I beg to differ!
A 2020 study from the University of Oxford found that gaming for long periods of time left players feeling happier than those who don’t. It certainly makes sense on its surface, as being able to kick back with a game and play for an extended period means you’re having fun for a few hours! Many found the results of that 2020 study to be obvious, but now a new study shares some data in the opposite direction.
A new study conducted by the same team at the University of Oxford and published by The Royal Society, a learned society and the United Kingdom’s national academy of sciences, has found “little to no evidence” that time spent playing affects well-being. If anything, the average player would have to play 10 hours over their usual amount of playtime to make any sort of measurable impact. Well-being was measured by asking about life satisfaction and levels of emotions such as happiness, sadness, anger and frustration.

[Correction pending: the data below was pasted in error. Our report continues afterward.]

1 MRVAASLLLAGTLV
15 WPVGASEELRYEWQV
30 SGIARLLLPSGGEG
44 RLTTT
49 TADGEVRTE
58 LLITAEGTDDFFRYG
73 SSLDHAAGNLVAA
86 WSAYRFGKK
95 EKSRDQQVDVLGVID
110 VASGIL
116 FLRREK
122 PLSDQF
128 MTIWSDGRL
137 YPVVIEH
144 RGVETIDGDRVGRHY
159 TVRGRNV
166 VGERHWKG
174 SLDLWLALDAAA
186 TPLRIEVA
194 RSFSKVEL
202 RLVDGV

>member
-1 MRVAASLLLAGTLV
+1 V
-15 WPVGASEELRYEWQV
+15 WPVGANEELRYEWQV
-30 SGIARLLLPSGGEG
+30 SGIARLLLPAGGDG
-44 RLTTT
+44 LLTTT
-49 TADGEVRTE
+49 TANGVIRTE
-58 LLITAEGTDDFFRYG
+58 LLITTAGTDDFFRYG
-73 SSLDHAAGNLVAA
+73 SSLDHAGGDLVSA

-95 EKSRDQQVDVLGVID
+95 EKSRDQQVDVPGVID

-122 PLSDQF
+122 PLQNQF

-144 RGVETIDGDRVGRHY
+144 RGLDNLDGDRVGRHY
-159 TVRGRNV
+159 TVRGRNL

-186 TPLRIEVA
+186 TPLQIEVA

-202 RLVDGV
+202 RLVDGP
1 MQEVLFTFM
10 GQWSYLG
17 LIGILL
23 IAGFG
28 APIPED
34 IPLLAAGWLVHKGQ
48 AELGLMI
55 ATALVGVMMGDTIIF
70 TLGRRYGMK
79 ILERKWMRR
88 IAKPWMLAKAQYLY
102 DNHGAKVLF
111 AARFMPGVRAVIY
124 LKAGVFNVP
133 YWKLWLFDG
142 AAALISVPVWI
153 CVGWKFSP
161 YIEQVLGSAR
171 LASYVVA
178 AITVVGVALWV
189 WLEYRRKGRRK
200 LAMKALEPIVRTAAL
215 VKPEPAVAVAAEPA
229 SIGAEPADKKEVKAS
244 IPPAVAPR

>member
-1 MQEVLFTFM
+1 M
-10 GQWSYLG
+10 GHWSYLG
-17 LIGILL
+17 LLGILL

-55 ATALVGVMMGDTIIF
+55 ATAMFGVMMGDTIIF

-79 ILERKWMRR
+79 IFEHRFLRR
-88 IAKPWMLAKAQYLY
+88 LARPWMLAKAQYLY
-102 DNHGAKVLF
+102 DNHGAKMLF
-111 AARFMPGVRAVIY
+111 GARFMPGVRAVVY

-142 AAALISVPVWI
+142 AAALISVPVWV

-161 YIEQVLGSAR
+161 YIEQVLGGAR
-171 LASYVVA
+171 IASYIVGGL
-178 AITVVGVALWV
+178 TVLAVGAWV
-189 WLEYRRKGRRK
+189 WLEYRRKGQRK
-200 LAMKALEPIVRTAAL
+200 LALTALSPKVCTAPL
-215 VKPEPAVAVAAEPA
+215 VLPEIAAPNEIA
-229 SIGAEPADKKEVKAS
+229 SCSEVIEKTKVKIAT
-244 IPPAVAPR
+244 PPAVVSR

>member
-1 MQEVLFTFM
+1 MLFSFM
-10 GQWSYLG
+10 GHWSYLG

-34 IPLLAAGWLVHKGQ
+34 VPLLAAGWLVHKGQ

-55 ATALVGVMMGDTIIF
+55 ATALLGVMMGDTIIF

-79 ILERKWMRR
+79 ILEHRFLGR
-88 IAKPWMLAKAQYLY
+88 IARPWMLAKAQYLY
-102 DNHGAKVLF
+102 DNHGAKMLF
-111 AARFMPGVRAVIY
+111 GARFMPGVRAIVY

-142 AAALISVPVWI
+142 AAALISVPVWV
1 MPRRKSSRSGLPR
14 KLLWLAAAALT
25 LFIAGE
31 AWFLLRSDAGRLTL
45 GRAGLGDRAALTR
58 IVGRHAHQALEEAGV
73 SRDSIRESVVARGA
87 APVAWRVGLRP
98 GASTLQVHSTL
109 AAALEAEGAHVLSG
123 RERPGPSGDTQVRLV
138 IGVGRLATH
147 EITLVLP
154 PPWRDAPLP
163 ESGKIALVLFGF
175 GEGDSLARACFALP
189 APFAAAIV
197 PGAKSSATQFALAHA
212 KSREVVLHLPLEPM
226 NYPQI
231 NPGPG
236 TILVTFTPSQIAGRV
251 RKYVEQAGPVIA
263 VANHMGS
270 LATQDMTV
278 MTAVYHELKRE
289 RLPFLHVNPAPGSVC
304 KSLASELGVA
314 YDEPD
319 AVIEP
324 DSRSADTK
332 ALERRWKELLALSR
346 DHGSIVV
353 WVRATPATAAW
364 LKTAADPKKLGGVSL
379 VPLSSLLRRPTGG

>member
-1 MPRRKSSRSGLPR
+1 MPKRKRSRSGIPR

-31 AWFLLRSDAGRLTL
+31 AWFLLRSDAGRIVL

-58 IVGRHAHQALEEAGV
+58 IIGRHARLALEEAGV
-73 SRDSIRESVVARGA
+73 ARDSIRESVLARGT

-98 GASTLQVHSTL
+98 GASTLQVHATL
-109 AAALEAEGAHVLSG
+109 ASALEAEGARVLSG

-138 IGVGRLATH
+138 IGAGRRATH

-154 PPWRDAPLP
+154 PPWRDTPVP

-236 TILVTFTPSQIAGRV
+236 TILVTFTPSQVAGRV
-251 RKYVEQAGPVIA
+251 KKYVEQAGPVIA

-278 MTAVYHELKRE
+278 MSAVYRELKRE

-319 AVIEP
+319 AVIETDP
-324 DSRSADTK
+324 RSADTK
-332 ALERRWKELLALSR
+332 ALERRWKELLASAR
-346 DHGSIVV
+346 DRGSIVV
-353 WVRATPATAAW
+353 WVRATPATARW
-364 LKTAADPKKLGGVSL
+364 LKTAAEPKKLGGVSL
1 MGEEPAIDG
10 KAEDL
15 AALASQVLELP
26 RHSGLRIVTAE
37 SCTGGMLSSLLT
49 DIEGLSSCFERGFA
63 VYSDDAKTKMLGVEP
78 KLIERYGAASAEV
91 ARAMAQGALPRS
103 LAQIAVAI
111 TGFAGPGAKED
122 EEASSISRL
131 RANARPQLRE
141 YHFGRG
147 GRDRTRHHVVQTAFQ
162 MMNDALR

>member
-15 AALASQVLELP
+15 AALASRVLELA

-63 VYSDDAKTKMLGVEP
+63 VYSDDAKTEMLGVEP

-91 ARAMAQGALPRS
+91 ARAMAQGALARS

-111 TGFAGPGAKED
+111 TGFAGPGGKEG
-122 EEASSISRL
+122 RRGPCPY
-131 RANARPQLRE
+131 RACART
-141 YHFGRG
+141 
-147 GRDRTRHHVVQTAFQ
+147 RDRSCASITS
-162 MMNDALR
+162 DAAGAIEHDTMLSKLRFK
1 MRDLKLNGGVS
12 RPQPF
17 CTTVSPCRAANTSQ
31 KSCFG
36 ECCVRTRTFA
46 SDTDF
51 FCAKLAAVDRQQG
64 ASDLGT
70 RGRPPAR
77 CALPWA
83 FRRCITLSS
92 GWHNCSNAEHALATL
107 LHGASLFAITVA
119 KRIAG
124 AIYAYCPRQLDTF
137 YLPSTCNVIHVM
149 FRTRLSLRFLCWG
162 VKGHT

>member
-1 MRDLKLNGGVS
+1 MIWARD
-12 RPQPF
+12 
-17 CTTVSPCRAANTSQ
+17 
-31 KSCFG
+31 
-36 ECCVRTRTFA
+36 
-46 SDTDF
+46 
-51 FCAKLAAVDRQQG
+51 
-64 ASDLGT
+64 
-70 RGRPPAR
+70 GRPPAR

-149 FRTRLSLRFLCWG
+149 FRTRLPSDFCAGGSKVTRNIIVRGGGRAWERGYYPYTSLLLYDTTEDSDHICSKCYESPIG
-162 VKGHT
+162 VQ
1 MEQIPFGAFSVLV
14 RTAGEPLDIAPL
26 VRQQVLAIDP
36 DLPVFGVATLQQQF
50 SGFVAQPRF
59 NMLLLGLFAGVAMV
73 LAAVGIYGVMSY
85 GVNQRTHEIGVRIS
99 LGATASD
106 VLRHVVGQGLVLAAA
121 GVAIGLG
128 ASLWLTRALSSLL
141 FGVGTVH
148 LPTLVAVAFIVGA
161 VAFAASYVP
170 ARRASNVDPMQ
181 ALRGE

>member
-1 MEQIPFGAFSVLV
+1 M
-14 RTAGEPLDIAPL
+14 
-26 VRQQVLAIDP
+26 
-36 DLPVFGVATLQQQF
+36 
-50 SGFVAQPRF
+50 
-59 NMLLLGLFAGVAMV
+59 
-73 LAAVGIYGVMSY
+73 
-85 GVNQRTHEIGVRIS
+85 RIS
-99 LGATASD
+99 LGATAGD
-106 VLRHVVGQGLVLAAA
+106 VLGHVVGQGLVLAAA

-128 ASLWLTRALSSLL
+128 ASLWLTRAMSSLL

All this said, it is important to note that players who played because they wanted to, rather than because they felt compelled to, did tend to feel better. Again, that seems a bit obvious as well. If you set out to do something because you actually want to, the end result tends to be a bit of happiness.
For the purposes of this study, Sony, Microsoft and Nintendo provided six weeks of data from the following games:
- Animal Crossing: New Horizons
- Apex Legends
- Eve Online
- Forza Horizon 4
- Gran Turismo Sport
- The Crew 2